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Chick Corea: The Ultimate Adventure: You Can't Return to Forever (2006)

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Chick Corea: The Ultimate Adventure: You Can't Return to Forever How we rate: our writers tend to review music they like within their preferred genres.

The Beatles
The Beatles
The Beatles

band/orchestra
are gone. I know that. But I keep thinking if I buy just one more Paul McCartney
Paul McCartney
Paul McCartney
b.1942
composer/conductor
CD, maybe the old magic will return.

Maybe. But it never does.

Paul McCartney is like that. You know how great he was with the Beatles. You even know how great some of his solo records were. And even though you know he'll never write another "Band on the Run," and surely he'll never write another "Sgt. Pepper," you keep hoping.

Chick Corea
Chick Corea
Chick Corea
b.1941
piano
does that to me, too.

I came to jazz through Chick Corea—through the back door. I discovered jazz indirectly. It began with the rock bands Chicago and Emerson Lake & Palmer. With Chicago, it was the horn section. With ELP, it was the synths. ELP led directly to Chick Corea and Herbie Hancock and, yes, I confess, even "Switched on Bach."

So I discovered "Return to Forever" and "My Spanish Heart" and "Light as a Feather." That led me to acoustic Chick, including one of my very favorite jazz records, his two-piano duets with Herbie Hancock. Not only is it great music, but it reminds me of a very happy time in my life. Just like Paul and the Fabs.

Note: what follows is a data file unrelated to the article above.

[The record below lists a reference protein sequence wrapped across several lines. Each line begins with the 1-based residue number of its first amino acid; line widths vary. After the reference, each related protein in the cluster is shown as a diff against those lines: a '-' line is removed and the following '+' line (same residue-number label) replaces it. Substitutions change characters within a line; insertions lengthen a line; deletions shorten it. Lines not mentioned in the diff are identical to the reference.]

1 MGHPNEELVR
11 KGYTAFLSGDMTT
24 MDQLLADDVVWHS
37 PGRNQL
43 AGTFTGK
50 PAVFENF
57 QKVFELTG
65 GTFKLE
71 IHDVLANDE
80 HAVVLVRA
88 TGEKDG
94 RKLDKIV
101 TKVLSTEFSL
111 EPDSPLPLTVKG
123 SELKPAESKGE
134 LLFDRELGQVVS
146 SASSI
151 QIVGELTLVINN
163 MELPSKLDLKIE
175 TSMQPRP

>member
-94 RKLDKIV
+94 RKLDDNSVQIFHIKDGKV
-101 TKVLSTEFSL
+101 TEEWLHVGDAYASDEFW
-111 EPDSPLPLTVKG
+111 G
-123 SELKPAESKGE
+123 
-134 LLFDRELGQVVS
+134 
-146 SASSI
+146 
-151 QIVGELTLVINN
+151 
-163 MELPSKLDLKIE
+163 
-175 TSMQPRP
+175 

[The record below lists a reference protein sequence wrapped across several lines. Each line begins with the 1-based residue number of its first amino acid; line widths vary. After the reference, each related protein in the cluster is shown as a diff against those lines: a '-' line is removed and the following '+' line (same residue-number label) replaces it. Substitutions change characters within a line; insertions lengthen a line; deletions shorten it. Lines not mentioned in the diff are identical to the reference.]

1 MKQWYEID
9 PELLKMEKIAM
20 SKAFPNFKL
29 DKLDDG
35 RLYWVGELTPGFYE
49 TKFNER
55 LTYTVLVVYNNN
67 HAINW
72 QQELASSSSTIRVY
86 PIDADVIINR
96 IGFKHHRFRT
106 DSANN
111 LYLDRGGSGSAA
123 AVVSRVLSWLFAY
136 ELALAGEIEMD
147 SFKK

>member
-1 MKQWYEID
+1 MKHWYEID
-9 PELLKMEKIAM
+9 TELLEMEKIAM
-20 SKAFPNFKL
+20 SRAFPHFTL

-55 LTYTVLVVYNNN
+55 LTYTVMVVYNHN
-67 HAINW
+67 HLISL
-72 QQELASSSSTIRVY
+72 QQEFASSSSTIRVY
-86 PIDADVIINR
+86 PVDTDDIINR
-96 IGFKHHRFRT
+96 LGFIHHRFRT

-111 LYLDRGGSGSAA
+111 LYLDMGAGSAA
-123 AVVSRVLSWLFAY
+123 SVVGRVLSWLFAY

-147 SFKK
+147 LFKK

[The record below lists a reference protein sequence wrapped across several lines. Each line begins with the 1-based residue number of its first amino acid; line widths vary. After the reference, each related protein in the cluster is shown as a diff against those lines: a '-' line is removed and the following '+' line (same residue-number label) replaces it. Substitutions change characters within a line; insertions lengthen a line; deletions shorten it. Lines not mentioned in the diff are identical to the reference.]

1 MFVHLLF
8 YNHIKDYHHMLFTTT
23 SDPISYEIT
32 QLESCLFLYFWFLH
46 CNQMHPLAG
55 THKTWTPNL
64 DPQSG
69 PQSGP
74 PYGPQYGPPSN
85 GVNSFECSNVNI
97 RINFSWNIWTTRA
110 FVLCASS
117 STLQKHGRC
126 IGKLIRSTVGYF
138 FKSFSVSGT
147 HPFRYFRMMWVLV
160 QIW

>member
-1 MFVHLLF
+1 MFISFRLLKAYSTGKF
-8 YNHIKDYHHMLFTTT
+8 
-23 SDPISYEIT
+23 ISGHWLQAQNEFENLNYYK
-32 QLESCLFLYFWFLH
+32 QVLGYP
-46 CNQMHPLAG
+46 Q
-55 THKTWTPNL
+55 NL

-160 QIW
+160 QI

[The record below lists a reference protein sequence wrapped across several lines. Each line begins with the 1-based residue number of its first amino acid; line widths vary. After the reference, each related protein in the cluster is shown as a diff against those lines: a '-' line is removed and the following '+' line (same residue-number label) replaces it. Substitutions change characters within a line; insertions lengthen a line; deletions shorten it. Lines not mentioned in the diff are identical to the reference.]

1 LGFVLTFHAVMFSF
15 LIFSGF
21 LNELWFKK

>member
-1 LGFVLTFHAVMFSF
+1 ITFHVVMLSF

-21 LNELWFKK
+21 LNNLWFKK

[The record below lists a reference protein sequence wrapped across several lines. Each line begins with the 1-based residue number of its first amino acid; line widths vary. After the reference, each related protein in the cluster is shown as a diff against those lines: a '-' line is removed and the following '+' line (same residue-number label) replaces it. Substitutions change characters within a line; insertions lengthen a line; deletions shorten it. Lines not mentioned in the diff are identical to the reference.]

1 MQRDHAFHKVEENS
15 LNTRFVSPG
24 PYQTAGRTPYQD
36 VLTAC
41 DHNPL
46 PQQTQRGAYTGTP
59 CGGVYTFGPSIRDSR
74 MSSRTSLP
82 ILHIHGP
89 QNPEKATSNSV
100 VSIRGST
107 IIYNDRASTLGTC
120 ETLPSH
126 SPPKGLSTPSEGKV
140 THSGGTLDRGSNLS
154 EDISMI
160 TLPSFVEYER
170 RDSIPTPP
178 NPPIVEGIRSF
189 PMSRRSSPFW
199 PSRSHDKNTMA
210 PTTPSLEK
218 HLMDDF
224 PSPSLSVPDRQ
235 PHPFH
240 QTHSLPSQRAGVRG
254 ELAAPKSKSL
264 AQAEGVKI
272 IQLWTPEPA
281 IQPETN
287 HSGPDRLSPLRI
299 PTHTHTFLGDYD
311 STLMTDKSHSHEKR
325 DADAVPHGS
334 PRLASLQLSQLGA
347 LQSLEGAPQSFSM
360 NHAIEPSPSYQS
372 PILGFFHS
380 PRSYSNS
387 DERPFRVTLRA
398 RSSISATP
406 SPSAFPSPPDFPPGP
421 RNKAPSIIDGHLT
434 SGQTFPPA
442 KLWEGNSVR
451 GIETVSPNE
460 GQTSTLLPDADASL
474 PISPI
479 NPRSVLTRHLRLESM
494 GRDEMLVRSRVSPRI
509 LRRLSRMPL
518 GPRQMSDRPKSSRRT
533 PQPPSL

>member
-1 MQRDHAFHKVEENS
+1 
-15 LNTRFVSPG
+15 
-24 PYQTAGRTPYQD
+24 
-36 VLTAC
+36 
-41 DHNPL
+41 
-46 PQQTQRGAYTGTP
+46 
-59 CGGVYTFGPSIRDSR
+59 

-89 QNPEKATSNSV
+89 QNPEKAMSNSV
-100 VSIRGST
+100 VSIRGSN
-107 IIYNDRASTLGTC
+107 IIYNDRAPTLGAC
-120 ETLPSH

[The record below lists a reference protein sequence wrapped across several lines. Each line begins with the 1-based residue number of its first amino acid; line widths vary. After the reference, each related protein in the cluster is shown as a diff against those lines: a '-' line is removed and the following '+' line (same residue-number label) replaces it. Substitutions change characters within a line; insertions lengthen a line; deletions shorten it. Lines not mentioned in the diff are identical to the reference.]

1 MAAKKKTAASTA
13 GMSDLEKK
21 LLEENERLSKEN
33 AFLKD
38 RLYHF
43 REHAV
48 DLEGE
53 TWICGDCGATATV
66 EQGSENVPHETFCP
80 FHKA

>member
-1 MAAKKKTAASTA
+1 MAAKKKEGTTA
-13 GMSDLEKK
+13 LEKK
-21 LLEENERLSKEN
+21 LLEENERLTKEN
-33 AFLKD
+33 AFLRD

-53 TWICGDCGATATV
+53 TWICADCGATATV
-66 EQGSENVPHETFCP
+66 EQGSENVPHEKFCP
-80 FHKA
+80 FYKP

But then years passed. Chick Corea put out more albums. Some were good, some were so-so, but none seemed as good to my ears as the Chick Corea of old.

Then a few years ago I heard on the radio cuts from a new Chick Corea album, "The Ultimate Adventure." It sounded just like old Return to Forever! The magic was back! I had to have it! So I bought it. And now, after years of repeated listening, I have to admit: It's good, but not classic.

There are moments. Complex rhythms. Flightly flutes. Middle Eastern motifs. Latin tinges. Both piano AND synths. But no memorable melodies. I know I shouldn't, but I can't help comparing it to 1970s Chick. And while I enjoy it, it's not the same. Maybe it's unfair to think it would be.

So it's OK to enjoy a new Paul McCartney CD now and then, but I never fool myself into thinking the next one will be "Rubber Soul." Unfortunately, I did fool myself for a little while about "The Ultimate Adventure." It's good. I like it in small doses. But Thomas Wolfe was right. You can can't go home again. You can never Return to Forever.


Track Listing: Three Ghouls Part 1; Three Ghouls Part 2; Three Ghouls Part 3; CIty of Brass; Queen Tedmur; El Stephen; King & Queen; Moseb the Executioner Part 1; Moseb the Executioner Part 2; Moseb the Executioner Part 3; North Africa; Flight from Karoof; Planes of Existence Part 1; Arabian Nights; Gods & Devils; Planes of Existence Part 2.

Personnel: Chick Corea: piano, fender rhodes, synthesizers, acoustic and electronic percussion, palmas; Steve Gadd: drums, palmas (1- 3,6,7,13,14); Airto Moreira: percussion, voice (1-3,9-12); Carles Benavent: bass, palmas; Hubert Laws: flute (1-3,5); Hossam Ramzy: percussion (4,13,14); Jorge Pardo: flute, palmas, saxophone (4,6- 15,18,19); Vinnie Colaiuta: drums (5,9-12,16,17); Tim Garland: bass clarinet, tenor saxophone (5,9-11); Rubem Dantas: percussion, palmas (5,8-12,15-19); Tom Brechtlein: drums, palmas (8-11,15,19); Frank Gambale: acoustic guitar (16,17).

Record Label: Stretch Records

Style: Modern Jazz


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